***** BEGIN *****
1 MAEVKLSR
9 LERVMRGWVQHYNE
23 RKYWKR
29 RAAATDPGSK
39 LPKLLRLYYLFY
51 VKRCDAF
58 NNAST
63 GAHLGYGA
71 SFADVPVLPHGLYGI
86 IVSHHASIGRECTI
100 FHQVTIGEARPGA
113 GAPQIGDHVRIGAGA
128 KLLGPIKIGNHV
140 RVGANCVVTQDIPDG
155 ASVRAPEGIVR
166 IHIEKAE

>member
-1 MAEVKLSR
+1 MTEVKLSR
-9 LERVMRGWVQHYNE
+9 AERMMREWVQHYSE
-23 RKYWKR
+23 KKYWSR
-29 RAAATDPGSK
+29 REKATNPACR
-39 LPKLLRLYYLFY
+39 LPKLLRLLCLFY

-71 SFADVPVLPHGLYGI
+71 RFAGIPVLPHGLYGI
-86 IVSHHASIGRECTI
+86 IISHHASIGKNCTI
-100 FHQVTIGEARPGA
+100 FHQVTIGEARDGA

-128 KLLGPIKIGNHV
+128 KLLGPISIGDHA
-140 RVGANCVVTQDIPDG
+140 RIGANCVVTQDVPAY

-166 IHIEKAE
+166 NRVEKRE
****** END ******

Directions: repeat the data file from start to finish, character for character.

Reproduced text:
1 MAEVKLSR
9 LERVMRGWVQHYNE
23 RKYWKR
29 RAAATDPGSK
39 LPKLLRLYYLFY
51 VKRCDAF
58 NNAST
63 GAHLGYGA
71 SFADVPVLPHGLYGI
86 IVSHHASIGRECTI
100 FHQVTIGEARPGA
113 GAPQIGDHVRIGAGA
128 KLLGPIKIGNHV
140 RVGANCVVTQDIPDG
155 ASVRAPEGIVR
166 IHIEKAE

>member
-1 MAEVKLSR
+1 MTEVKLSR
-9 LERVMRGWVQHYNE
+9 AERMMREWVQHYSE
-23 RKYWKR
+23 KKYWSR
-29 RAAATDPGSK
+29 REKATNPACR
-39 LPKLLRLYYLFY
+39 LPKLLRLLCLFY

-71 SFADVPVLPHGLYGI
+71 RFAGIPVLPHGLYGI
-86 IVSHHASIGRECTI
+86 IISHHASIGKNCTI
-100 FHQVTIGEARPGA
+100 FHQVTIGEARDGA

-128 KLLGPIKIGNHV
+128 KLLGPISIGDHA
-140 RVGANCVVTQDIPDG
+140 RIGANCVVTQDVPAY

-166 IHIEKAE
+166 NRVEKRE